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Obama Embarks on 10-Day Vacation to Camp David, Martha's Vineyard

President Obama left the White House on Friday for a 10-day vacation, taking with him the beloved family dog and leaving behind an acrimonious debate about a proposed overhaul of the nation's health care system.

Obama left the White House's South Lawn by Marine helicopter early in the afternoon for the presidential retreat at Maryland's Camp David. He and his family then head on Sunday morning to Massachusetts' Martha's Vineyard, where they will stay at a private 28-acre estate and are expected to keep mostly to themselves.

"I think he's going to spend a decent part of his time relaxing with his family," White House spokesman Robert Gibbs said. "There are no official events scheduled in the week ahead. I anticipate that he'll play golf a number of times."

But will be play golf with Tiger Woods, as rumored?

"I have no idea if he's going to golf with Tiger Woods," Gibbs demurred in the briefing room; the president simply flashed a grin and said he planned to play a lot of golf as he strode across the South Lawn.

The Boston Herald reported that the Secret Service had been busy scoping out an exclusive golf club for the two to play a round, and it was rumored around Martha's Vineyard that Woods would be stopping by during the president's stay to play him.

"The Secret Service was all over the course," a source told the Herald. "They're hard to miss in those big black Suburbans with the blacked-out windows."

It's just one piece of the frenzy over the first family's first vacation in office. Will he visit ailing Sen. Edward Kennedy, D-Mass.? (No plans yet, aides say.) Will he attend the rumored wedding of former first daughter Chelsea Clinton on the Vineyard? (No comment from the White House; denials of a wedding from Secretary of State Hillary Clinton.) Will Michelle Obama again wear shorts that caught the eye of the fashion world? (No comment on her wardrobe from the first lady's East Wing.)

It's a private trip, aides stressed to reporters in a mid-afternoon conference call Friday designed to caution them to respect the first family's privacy.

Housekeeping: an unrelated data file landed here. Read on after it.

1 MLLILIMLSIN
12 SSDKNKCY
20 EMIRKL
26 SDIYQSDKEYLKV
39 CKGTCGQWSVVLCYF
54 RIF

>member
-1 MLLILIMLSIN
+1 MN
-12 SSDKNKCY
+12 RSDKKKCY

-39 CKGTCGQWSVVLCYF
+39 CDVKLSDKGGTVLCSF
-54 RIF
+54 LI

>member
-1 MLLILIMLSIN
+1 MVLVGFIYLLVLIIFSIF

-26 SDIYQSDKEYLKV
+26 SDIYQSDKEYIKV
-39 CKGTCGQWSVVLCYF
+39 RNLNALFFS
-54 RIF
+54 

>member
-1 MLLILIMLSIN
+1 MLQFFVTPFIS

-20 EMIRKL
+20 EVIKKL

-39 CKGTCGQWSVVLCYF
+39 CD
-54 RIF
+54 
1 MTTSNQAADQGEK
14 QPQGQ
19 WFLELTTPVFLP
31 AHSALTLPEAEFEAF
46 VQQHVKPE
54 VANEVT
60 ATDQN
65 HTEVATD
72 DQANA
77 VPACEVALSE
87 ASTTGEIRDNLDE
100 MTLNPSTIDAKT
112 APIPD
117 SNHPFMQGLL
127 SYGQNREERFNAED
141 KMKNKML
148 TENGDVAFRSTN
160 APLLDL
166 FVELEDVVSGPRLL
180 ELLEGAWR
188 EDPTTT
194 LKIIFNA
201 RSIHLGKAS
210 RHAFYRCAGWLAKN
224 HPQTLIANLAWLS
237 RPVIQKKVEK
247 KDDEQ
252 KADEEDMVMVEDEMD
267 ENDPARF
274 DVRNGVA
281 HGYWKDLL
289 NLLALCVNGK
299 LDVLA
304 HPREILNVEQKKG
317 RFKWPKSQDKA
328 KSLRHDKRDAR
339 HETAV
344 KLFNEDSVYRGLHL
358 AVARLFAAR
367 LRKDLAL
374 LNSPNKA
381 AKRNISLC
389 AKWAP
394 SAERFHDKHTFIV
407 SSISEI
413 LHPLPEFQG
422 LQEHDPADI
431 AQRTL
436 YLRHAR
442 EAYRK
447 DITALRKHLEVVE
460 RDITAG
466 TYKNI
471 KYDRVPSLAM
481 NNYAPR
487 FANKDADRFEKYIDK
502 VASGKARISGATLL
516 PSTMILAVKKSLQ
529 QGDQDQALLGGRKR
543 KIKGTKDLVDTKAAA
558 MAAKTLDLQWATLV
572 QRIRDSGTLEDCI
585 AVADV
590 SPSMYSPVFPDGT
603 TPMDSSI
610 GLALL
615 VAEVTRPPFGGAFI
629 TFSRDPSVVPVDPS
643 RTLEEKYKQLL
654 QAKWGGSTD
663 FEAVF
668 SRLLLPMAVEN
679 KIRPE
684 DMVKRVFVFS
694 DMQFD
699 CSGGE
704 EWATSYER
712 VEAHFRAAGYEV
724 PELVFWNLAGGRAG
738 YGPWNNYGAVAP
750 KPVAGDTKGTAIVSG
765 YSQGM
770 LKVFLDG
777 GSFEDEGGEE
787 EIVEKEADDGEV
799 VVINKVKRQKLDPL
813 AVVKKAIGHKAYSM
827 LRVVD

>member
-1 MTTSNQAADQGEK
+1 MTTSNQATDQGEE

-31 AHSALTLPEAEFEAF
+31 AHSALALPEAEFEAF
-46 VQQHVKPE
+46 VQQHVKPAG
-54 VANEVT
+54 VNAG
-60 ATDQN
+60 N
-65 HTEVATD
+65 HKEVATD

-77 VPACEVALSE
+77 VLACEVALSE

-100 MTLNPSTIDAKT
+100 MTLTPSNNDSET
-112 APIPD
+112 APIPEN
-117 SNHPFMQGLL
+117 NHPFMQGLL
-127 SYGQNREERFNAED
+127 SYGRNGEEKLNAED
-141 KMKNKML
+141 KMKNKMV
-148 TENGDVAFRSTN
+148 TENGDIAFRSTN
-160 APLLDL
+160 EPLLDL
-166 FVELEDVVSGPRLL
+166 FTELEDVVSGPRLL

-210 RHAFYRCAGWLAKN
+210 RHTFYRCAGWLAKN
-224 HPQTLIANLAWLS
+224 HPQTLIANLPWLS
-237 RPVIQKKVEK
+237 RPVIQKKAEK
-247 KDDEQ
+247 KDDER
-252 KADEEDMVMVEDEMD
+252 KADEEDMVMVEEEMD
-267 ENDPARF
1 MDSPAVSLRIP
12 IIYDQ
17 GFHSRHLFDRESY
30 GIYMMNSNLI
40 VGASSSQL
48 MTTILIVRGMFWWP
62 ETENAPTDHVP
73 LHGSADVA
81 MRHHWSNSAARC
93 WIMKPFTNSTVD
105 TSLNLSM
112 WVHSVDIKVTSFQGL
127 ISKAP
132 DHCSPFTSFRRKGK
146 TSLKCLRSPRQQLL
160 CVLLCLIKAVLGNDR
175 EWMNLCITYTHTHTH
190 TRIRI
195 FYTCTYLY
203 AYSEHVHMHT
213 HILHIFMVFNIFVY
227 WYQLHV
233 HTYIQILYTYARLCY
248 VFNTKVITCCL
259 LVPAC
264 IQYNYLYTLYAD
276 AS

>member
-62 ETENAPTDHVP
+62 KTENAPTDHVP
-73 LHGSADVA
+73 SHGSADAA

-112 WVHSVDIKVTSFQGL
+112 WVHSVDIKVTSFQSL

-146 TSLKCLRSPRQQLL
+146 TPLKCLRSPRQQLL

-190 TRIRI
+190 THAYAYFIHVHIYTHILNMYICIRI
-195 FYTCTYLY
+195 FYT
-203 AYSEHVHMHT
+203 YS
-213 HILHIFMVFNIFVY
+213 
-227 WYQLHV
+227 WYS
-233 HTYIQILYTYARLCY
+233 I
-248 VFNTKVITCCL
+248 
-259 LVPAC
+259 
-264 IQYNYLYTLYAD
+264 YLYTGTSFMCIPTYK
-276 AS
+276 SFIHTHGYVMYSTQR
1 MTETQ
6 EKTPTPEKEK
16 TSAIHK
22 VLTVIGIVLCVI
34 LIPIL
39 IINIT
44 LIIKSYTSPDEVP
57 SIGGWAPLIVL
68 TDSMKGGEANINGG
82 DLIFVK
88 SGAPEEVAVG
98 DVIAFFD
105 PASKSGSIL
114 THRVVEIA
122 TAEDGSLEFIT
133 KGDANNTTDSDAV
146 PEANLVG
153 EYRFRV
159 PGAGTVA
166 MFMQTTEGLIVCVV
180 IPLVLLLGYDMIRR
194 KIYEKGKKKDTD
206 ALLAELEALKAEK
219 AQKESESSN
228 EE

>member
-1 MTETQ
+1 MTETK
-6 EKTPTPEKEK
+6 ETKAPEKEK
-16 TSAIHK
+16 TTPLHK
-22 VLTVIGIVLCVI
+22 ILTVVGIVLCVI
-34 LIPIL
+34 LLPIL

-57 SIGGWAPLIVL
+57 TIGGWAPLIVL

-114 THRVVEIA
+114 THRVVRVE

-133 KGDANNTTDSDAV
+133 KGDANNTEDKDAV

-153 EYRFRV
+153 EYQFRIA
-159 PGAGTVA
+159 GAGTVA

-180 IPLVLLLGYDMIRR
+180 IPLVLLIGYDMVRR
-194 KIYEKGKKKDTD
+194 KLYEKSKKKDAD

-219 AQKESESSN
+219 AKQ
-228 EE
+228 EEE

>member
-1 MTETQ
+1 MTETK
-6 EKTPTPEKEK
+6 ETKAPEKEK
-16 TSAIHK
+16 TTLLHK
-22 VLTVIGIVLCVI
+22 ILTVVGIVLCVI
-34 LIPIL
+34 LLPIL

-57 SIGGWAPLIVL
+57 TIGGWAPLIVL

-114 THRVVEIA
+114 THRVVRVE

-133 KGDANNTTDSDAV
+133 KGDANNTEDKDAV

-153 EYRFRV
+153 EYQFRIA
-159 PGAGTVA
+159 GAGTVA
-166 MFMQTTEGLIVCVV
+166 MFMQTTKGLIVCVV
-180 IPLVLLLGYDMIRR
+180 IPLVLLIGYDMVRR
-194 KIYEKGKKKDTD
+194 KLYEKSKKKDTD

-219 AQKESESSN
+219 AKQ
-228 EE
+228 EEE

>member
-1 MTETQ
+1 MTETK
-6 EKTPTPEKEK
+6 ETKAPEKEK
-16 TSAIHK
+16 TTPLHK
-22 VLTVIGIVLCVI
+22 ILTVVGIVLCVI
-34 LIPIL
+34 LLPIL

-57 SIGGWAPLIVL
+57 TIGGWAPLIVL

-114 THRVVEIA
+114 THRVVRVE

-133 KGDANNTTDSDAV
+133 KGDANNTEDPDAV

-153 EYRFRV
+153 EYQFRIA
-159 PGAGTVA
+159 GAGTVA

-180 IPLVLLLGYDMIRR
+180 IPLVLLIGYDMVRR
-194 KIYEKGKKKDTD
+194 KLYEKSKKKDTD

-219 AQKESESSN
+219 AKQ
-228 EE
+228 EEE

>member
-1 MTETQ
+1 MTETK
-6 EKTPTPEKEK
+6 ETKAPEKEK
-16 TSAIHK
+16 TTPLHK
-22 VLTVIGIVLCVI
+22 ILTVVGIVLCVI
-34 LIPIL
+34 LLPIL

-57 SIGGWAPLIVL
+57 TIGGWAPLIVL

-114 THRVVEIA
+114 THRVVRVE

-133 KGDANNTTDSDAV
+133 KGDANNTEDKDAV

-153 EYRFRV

"Just to reiterate: It is our strong hope and desire that you all, during this family vacation, will respect the privacy of 8-year-old Sasha and 11-year-old Malia Obama. This is a strong request by the first family," Gibbs told reporters, conveying a direct appeal from the Oval Office.

"If the girls are out and about on Martha's Vineyard without their parents, it our strong desire that you give them their space and their privacy and you don't cover two little girls who are on vacation ... and are not public figures."

Not public, but certainly popular. Already on the island, vendors are selling T-shirts with the first family's pictures and even promoting Bo, the first dog who will join the Obamas on the island. There are cupcakes and ice creams named for the Obamas and even cardboard cutouts of the president in storefront windows.

The Vineyard is small -- just 23 miles long with a year-round population of about 15,000. It was a favored choice for former President Bill Clinton, as well as celebrities such as Ted Danson and Carly Simon. At least six presidents have visited while in office, say Vineyard tourism officials.

It's also a retreat from the contentious debate over Obama's health care overhaul that has dominated recent weeks and set back the White House's agenda. Aides say they don't expect Obama to wade into that muck while staying at the privately owned compound that rents for $35,000 a week. The Obamas are paying for the their part of the trip; taxpayers are picking up the tab for security and White House staff, which is customary for all presidents.

The Associated Press contributed to this report.